Skeptics cannot rewrite medical history or hide the truth about vitamins. In the early 1900s, biochemists, physicians and researchers discovered that certain nutrients are essential for life. Test rats did not grow or develop unless their diets included vital amines (as vitamins were first described). Medical scientists determined that tiny quantities of vitamins are also necessary for human health. Theyl inked four diseases to vitamin deficiencies: beriberi to B1, pellagra to B3, scurvy to C and rickets to D. The history of medicine records the involvement of Chistiaan Eijkman, Gerrit Grijs, Sir Frederick Hopkins and Casimir Funk. Dr. Eijkmaan and Dr. Hopkins received Nobel prizes for discovering that vitamins are essential for human health. Researchers then searched for the chemical identities of the essential nutrients. Dr. Szent-Gyorgi received a Nobel prize for discovering that vitamin C was ascorbic acid.

After discovering vitamins, clinical researchers wondered if essential nutrients might have clinical applications. If so, they needed clinical trials to determine the optimum doses. Scientific and medical professionals mapped the biochemical pathways and determined which metabolic processes required vitamins as co-factors. They quickly realized that a few milligrams of essential nutrients can sustain health but it took decades to discover that therapeutic doses of vitamins can restore health. Centuries ago mankind faced an epidemic of scurvy. Most people know that thousands of British sailors died during long voyages. In 1795, Dr. James Lind did the first clinical trial and discovered how to heal scurvy. It took many decades before sea captains finally added citrus fruits to ships’ stores. British sailors who stayed healthy were then called limeys.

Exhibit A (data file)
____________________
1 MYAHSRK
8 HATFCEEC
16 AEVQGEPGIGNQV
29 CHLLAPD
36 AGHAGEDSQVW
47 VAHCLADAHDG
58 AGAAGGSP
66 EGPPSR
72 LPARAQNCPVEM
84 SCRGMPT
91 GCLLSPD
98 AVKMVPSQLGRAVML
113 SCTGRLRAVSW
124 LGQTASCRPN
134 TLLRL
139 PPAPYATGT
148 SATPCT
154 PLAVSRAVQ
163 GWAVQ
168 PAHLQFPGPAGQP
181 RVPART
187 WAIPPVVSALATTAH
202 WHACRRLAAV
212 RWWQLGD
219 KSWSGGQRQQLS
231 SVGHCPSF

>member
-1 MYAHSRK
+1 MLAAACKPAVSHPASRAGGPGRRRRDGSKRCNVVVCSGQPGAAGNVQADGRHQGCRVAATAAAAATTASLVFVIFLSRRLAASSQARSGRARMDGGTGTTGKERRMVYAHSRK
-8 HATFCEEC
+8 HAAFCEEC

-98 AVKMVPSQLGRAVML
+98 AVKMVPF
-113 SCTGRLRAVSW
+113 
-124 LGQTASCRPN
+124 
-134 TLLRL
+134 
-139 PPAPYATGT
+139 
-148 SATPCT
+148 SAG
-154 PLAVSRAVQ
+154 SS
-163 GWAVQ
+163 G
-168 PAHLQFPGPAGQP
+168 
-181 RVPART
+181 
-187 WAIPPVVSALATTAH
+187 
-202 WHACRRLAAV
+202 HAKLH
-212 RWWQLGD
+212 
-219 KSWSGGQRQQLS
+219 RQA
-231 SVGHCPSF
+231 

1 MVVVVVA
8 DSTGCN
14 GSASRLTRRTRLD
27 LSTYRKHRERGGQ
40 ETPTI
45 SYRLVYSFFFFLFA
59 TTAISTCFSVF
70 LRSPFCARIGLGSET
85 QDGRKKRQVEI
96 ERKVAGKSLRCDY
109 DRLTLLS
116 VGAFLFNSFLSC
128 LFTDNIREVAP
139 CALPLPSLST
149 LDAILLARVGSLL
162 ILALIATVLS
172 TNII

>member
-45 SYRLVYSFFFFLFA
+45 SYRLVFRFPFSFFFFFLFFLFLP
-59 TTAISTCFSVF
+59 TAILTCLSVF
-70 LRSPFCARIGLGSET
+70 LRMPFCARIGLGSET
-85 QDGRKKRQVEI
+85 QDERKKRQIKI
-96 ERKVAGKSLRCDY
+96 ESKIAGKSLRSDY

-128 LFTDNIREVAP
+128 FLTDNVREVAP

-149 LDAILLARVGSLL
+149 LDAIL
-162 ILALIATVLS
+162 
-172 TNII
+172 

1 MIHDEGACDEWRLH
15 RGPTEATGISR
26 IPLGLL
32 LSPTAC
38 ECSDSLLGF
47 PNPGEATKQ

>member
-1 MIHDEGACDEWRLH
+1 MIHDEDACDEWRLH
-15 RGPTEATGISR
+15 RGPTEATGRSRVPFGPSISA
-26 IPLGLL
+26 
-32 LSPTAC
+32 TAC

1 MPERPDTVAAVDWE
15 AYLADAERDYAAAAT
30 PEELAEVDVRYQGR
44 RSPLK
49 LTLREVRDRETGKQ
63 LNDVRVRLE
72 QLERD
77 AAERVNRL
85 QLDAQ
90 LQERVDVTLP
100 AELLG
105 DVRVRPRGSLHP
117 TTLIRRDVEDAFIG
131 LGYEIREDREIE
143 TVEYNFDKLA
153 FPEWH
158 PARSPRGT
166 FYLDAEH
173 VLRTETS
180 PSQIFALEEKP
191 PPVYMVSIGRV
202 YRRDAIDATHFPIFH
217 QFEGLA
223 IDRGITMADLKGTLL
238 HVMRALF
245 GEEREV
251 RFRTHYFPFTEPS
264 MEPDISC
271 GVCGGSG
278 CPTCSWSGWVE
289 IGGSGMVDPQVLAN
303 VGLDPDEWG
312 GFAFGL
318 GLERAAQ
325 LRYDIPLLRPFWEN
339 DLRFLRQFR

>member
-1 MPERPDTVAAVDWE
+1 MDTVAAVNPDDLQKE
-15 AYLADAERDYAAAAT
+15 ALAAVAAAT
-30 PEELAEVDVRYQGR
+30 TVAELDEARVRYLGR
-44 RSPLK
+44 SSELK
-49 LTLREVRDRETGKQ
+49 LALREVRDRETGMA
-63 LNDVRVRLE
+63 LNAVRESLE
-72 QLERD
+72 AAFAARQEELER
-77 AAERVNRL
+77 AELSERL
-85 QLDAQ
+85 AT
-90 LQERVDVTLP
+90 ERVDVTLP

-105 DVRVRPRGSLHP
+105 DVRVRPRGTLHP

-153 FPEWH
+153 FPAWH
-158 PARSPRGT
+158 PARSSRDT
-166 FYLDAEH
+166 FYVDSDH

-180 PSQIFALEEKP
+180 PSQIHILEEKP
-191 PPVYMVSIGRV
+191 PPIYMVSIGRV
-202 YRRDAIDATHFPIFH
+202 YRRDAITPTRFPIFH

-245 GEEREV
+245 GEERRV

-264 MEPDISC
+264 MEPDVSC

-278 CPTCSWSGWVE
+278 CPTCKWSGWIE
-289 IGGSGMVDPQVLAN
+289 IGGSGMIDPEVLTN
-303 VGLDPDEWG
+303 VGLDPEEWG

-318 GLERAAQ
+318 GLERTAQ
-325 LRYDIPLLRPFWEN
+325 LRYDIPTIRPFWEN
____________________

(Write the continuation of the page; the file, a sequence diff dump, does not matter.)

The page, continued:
What if cancer patients run low on vitamin C today; might these patients develop scurvy-like symptoms? Can megadoses of vitamin C help cancer patients? “Of course not,” scoffed the skeptics, while orthomolecular doctors researched and discovered that optimum doses of vitamin C can indeed help cancer patients feel better and live longer. Other doctors discovered that therapeutic doses of vitamin C can help patients recover from life-threatening infections such as polio, pneumonia and AIDS, reduce toxic levels of lead and mercury and neutralize toxins injected by the bites of venomous snakes and spiders.

Like a Swiss Army knife, vitamin C has multiple capabilities. When we pick up a Swiss-army knife for the first time, we expect to find large and small blades but we may not inspect it carefully. In an emergency, we happily discover that a Swiss Army knife comes with a versatile set of built-in tools: a screwdriver, a tooth pick, a cork screw and a file. After these tiny tools save lives, the word steadily gets out until the public knows that each Swiss army knife comes with life-saving tools. Consider the metabolic capabilities of vitamins as tools for restoring health. In milligram doses, vitamin C enables essential metabolic pathways to sustain life and heal scurvy. If taken in large enough doses when a patient has cancer, an infection or an overload of toxins, vitamin C can heal and restore health.

The general public still does not know that vitamin C has lifesaving capabilities but the real story keeps coming out. Meanwhile, certain experts, who should know better than to publish false information, scoff at vitamin C research, forget its biochemistry, ignore its metabolic functions and refuse to prescribe it. Why don’t scientific and medical experts study the vitamin C research, review the clinical trials, interview recovered patients and learn that therapeutic doses of vitamin C have proved safe and effective enough to restore health and save lives? How can trusting patients know if our doctors understand and apply the healing capabilities of vitamin C or rely on false factoids to withhold restorative care-by-vitamins? Patients and families, caregivers and health professionals have to read the real story to learn the facts for ourselves.